For instance, a person who is making the titanium orthopedic part for a knee replacement needs these skills to produce the part with the precision and quality that will meet FDA standards and last the patient’s lifetime. At the same time, a worker has to be continually on the lookout for the company’s profitability.
Despite the crucial role manufacturing plays in our country, we face a serious risk of not being able to continue making things. In the coming decade, a critical shortage of skilled workers will collide with the retirement of 2.7 million baby boomers from manufacturing jobs. Without a skilled, educated labor pool, US manufacturing cannot compete globally. Without a competitive manufacturing sector, our economy is without an engine to power its recovery.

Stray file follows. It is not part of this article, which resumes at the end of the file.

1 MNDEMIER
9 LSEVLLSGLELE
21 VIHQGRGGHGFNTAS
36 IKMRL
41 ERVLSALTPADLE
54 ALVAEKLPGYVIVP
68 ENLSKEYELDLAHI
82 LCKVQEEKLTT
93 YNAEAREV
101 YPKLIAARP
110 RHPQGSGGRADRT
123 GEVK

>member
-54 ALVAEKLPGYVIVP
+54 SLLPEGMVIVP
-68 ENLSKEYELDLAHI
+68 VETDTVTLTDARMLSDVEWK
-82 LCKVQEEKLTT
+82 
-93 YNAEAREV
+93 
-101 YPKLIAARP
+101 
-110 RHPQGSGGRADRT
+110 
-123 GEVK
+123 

Though more support for the replenishment of the skilled labor pool is needed, industry and government appear to be moving in the right direction. There are an increasing number of signs that leaders in both circles recognize the gravity of this crisis and the immediacy of the need for action.
President Obama recently announced a “Skills for America’s Future” initiative aimed at training 500,000 workers for advanced manufacturing jobs. The Society of Manufacturing Engineers (SME) agrees that this critical issue needs to be discussed at our nation’s highest level in collaboration with industry, governmental agencies, and educators.